Leadership Development: “results are not immediate.”

Leadership Development: “results are not immediate.”

Last week a group of non-profit leaders from elder-serving organizations met here, and one thread that ran through our conversations, was begun by my colleague Audrey, who said that she was increasingly aware in leadership development work that “results are not immediate.”  Results come in their own time. 

 Her words have stayed with me, particularly after watching the closing ceremony of the Rio Olympics.  How long people trained to compete at that level!  The amount of practice to develop that level of mastery.  The quality of coaching.  The support of family, friends.  “The results are not immediate.”

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The Power of the Pause

The Power of the Pause

A few days ago, working with leaders from nonprofits who serve elders, I opened with a poem.  When we took a break, one of the executives whose leadership experience before entering eldercare was in the military, asked me "Why don't you leave a moment of silence after you read a poem?" 

I was startled. And appreciative of his question. I'm a great proponent of the power of silence--as you can see in the poem of mine that follows--but with poems, especially my own, I have a hard time practicing what I preach.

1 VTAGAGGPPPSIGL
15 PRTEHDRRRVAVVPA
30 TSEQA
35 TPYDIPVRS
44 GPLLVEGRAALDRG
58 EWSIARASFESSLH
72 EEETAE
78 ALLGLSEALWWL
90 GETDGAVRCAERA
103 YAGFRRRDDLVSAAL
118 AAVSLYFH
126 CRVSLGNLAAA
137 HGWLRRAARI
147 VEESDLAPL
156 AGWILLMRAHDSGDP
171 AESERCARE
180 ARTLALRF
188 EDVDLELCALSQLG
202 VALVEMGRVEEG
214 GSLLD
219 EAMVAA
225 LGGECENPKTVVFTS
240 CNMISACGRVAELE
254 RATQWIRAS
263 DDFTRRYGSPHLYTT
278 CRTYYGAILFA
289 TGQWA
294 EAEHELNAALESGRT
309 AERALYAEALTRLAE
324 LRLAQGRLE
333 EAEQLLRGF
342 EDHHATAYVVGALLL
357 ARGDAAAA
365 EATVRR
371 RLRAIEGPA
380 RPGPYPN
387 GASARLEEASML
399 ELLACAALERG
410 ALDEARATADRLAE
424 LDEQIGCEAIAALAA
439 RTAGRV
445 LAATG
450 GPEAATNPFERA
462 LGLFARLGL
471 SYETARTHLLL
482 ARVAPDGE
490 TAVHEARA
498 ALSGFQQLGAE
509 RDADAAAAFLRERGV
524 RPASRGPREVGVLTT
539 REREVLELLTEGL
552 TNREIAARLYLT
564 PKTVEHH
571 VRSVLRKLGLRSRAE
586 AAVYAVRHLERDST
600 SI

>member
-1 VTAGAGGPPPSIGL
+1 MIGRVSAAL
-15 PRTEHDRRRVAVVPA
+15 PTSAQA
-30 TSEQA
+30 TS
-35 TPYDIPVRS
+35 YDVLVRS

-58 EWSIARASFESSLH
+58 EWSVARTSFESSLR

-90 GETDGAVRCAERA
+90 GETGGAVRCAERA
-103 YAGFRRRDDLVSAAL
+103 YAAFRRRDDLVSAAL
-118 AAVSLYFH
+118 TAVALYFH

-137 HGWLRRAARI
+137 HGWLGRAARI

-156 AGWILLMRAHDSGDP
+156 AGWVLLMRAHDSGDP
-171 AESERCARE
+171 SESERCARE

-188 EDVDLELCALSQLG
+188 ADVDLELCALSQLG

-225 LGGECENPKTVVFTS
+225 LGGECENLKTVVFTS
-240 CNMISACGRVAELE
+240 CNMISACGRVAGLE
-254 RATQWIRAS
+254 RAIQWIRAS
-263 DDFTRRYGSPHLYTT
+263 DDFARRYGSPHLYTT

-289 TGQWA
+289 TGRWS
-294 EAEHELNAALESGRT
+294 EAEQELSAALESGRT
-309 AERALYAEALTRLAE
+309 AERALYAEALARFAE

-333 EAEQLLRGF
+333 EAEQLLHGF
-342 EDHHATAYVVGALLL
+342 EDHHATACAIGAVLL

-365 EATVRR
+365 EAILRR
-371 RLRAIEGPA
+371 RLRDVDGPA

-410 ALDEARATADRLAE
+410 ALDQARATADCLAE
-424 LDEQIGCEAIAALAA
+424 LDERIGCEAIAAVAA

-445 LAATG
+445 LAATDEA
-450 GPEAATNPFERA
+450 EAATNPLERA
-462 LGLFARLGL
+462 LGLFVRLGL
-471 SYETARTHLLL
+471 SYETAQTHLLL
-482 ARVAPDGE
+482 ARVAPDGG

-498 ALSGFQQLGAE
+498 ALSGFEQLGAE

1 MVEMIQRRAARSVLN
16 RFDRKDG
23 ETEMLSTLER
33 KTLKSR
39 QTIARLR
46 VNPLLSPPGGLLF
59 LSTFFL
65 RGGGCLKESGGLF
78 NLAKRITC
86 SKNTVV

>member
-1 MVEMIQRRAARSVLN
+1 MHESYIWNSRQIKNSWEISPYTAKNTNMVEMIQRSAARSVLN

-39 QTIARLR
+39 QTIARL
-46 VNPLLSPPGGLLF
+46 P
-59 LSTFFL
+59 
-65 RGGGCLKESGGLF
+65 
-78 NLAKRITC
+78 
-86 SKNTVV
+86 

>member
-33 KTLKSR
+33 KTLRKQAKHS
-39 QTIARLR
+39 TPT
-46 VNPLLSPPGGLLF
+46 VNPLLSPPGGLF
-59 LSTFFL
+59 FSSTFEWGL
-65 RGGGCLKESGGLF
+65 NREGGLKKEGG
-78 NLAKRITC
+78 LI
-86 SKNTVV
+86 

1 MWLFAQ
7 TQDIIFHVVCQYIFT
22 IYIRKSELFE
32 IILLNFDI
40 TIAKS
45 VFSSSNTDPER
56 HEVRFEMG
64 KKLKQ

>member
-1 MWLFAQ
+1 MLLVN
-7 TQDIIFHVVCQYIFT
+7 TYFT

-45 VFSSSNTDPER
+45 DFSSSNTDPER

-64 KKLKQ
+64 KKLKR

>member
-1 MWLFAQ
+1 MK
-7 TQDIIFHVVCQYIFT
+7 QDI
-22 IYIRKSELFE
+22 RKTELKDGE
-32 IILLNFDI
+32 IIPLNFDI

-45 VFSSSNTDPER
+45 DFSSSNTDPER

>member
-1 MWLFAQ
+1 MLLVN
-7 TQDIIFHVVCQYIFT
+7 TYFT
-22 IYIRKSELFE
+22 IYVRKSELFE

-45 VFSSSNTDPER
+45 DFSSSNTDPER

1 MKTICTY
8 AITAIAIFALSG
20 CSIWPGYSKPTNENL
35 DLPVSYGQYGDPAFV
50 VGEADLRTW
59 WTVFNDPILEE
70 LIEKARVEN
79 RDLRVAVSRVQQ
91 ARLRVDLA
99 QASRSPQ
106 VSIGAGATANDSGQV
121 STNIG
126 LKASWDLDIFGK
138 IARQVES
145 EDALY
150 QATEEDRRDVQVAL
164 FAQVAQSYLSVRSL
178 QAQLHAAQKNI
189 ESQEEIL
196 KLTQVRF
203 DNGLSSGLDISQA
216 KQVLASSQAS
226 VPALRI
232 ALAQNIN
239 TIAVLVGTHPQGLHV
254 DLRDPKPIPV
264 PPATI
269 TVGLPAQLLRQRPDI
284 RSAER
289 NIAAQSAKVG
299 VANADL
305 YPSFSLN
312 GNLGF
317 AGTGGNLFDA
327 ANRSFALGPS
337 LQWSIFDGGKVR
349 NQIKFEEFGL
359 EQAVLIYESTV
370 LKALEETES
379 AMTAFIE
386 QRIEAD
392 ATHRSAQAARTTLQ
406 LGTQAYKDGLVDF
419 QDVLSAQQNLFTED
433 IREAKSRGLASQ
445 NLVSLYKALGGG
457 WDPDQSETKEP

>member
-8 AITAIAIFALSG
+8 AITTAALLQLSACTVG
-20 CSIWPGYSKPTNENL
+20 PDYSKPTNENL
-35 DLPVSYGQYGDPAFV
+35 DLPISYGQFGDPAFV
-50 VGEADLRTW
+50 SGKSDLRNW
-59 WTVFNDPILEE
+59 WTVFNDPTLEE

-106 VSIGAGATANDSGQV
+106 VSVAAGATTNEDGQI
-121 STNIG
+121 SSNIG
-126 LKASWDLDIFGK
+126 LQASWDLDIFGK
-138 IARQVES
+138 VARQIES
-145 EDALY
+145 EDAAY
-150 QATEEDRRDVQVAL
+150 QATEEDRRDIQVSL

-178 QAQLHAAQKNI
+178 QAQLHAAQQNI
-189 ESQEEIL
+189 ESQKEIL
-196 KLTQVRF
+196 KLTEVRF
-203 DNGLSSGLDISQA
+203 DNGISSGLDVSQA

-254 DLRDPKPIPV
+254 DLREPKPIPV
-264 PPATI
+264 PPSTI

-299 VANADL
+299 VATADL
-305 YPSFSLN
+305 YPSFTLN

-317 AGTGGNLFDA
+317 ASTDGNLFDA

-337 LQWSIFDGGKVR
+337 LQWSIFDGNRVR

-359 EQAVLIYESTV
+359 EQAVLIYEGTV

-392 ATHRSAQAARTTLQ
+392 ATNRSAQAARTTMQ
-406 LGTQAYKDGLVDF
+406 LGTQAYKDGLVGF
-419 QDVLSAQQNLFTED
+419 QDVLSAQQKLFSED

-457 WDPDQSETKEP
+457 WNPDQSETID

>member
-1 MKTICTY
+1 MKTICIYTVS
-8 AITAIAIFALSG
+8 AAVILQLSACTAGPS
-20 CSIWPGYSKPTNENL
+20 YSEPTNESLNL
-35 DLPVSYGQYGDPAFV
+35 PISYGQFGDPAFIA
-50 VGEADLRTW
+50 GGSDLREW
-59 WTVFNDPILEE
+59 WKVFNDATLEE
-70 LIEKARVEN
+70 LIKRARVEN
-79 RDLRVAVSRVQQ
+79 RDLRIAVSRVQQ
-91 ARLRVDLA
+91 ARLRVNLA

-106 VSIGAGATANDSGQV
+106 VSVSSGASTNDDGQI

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Leading in Tough Times

The question of how to lead people through the uncertainties and fears of tough times has long fascinated me. It is an inquiry which I have carried across all sectors, many fields. So I particularly appreciate the invitation to share with leaders in the field of aging services, what seem to me to be a dozen critical leadership practices for such times.

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Welcoming the Feminine

Welcoming the Feminine
This writing is an invitation to explore territory that is tough, full of uncertainties, confusions

A friend tells me that when there are no words and still we know we must persist, we are in the presence of the transcendent. That is perfect territory for a poet, for whom words are at the heart of the matter, and yet for whom the act of writing is always, like following the tracks of a small animal in fresh snow, an effort to point toward the elusive, the paradoxical, the transcendent. 

I ask you to join me in that process.

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